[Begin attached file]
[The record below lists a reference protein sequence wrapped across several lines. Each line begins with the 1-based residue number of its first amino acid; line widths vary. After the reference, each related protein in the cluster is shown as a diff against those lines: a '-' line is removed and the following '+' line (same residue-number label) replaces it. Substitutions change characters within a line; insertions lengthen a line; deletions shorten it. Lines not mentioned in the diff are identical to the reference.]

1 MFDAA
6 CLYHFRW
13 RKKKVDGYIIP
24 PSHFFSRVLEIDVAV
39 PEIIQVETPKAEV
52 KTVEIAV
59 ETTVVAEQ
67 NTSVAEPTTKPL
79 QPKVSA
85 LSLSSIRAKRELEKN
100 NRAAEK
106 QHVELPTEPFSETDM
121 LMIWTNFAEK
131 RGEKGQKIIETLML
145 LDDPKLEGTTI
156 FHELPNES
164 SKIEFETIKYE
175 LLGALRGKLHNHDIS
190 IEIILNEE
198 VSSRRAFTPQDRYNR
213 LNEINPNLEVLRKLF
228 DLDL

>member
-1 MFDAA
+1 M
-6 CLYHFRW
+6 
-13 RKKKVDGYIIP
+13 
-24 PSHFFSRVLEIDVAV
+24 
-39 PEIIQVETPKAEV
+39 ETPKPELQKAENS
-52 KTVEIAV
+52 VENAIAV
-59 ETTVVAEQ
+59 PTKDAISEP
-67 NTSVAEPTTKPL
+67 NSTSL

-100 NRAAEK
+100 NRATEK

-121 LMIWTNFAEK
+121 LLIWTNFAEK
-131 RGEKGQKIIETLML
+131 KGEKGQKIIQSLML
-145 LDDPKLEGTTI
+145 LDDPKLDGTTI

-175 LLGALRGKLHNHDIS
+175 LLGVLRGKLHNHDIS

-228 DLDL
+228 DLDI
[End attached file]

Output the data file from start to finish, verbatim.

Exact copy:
[The record below lists a reference protein sequence wrapped across several lines. Each line begins with the 1-based residue number of its first amino acid; line widths vary. After the reference, each related protein in the cluster is shown as a diff against those lines: a '-' line is removed and the following '+' line (same residue-number label) replaces it. Substitutions change characters within a line; insertions lengthen a line; deletions shorten it. Lines not mentioned in the diff are identical to the reference.]

1 MFDAA
6 CLYHFRW
13 RKKKVDGYIIP
24 PSHFFSRVLEIDVAV
39 PEIIQVETPKAEV
52 KTVEIAV
59 ETTVVAEQ
67 NTSVAEPTTKPL
79 QPKVSA
85 LSLSSIRAKRELEKN
100 NRAAEK
106 QHVELPTEPFSETDM
121 LMIWTNFAEK
131 RGEKGQKIIETLML
145 LDDPKLEGTTI
156 FHELPNES
164 SKIEFETIKYE
175 LLGALRGKLHNHDIS
190 IEIILNEE
198 VSSRRAFTPQDRYNR
213 LNEINPNLEVLRKLF
228 DLDL

>member
-1 MFDAA
+1 M
-6 CLYHFRW
+6 
-13 RKKKVDGYIIP
+13 
-24 PSHFFSRVLEIDVAV
+24 
-39 PEIIQVETPKAEV
+39 ETPKPELQKAENS
-52 KTVEIAV
+52 VENAIAV
-59 ETTVVAEQ
+59 PTKDAISEP
-67 NTSVAEPTTKPL
+67 NSTSL

-100 NRAAEK
+100 NRATEK

-121 LMIWTNFAEK
+121 LLIWTNFAEK
-131 RGEKGQKIIETLML
+131 KGEKGQKIIQSLML
-145 LDDPKLEGTTI
+145 LDDPKLDGTTI

-175 LLGALRGKLHNHDIS
+175 LLGVLRGKLHNHDIS

-228 DLDL
+228 DLDI